Although Anita has made her decision about the future, she is still curious about her home city of Dolisie in the south of the Republic of Congo and hopes to visit one day.

"The problem is that I have nobody there. My father died and although my mother returned there, I can't see her," she said. "There are parts of the flight we do not want to remember, but one day I want to see the city where I come from."

By Céline Schmitt in Libreville, Gabon




UNHCR country pages

The Most Important Thing: Central African Republic Refugees

Over the past year, the UN refugee agency has run a series of photosets on its website by American photographer Brian Sokol focusing on the possessions that refugees take with them when they are forced to flee from their homes. We started last August with Sudanese refugees in South Sudan and have since covered refugees from Syria and Mali.

Last year, Sokol visited the northern Democratic Republic of the Congo (DRC) to ask refugees from the Central African Republic (CAR) the same question: What is the most important thing you brought with you? He again received interesting answers from a wide range of people from rural and urban areas of CAR, where inter-communal violence has spiralled out of control. They are featured here and include a sandal that helped an old woman, a pair of crutches used by a man to reach safety and a boy's photo of his slain father. Another boy named the family members who escaped to safety with him as his most important possession - many would feel the same.

Tens of thousands of people have fled from CAR to neighbouring countries since December 2012, including 60,000 into northern DRC. Some 30,000 of them live in four refugee camps set up by UNHCR and the others are hosted by local families. For the majority, there was no time to pack before escaping. They fled extreme violence and chaos and arrived exhausted and traumatized in the DRC. They could take only the most essential and lightest belongings. The photos here were taken at Batanga Transit Centre, Boyabo Refugee Camp and Libenge village.

The Most Important Thing: Central African Republic Refugees

Congo's river refugees

More than 100,000 Congolese refugees have crossed the Oubangui River in search of safety in neighbouring Republic of the Congo since inter-ethnic violence erupted in their home areas late last year. They fled from Equateur province in the north-west of Democratic Republic of the Congo after Enyele militiamen launched deadly assaults in October on ethnic Munzayas over fishing and farming rights in the Dongo area. The tensions have spread to other parts of the province.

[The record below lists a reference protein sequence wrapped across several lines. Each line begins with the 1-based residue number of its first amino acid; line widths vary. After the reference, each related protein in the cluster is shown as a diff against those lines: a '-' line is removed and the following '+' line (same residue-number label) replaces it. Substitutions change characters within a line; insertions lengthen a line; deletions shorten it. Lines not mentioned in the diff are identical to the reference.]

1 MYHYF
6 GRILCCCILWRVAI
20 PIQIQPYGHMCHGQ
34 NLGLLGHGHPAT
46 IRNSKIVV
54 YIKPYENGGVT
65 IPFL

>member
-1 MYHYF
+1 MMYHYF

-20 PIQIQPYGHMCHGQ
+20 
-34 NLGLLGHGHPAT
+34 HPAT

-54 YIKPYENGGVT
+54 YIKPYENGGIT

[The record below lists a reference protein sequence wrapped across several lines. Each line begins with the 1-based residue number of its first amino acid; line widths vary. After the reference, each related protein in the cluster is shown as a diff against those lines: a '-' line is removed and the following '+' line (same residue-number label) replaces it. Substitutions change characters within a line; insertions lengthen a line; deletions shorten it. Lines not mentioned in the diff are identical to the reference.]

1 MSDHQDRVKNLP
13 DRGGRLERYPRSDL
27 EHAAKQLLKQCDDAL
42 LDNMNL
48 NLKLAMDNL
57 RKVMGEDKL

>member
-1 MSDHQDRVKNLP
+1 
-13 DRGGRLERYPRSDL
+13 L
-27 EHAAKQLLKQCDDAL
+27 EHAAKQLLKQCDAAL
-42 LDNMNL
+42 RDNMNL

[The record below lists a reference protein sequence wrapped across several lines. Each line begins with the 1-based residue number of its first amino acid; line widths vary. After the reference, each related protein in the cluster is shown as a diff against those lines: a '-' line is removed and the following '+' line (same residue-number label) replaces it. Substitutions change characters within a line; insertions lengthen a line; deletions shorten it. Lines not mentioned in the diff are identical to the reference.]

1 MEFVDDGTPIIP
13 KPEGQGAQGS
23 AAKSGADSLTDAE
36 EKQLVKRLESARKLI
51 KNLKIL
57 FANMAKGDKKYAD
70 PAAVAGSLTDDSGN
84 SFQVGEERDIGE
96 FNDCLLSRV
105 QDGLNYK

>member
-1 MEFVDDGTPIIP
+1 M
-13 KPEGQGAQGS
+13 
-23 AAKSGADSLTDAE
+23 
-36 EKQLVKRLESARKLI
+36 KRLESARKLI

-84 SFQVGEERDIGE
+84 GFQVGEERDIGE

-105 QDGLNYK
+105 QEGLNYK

The majority of the displaced are camping in public buildings and some 100 sites along a 600-kilometre stretch of the Oubangui River, including with host communities. The massive influx is stretching the meagre resources of the impoverished and remote region. Help is urgently needed for both the refugees and the host communities.

The relief operation is logistically complex and expensive because the region can only be reached by plane or boat. However, few boats are available and most are in need of repair. Fuel is expensive and difficult to procure.

Congo's river refugees

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Uganda: New Camp, New Arrivals

Recent fighting in eastern Congo has seen thousands of civilians flee to a new camp, Bubukwanga, in neighboring Uganda.
Refugees in Republic of CongoPlay video

Refugees in Republic of Congo

UNHCR struggles to reach isolated groups of refugees who fled inter-ethnic violence in the Democratic Republic of the Congo. More than 100,000 are sheltering in neighbouring Republic of Congo.
Refugees in Republic of CongoPlay video

Refugees in Republic of Congo

Tens of thousands of people have reportedly fled a wave of ethnic violence in the north-west of the embattled Democratic Republic of the Congo. The civilians have fled from Equateur province, crossing the Ubangi River and seeking shelter in Republic of the Congo.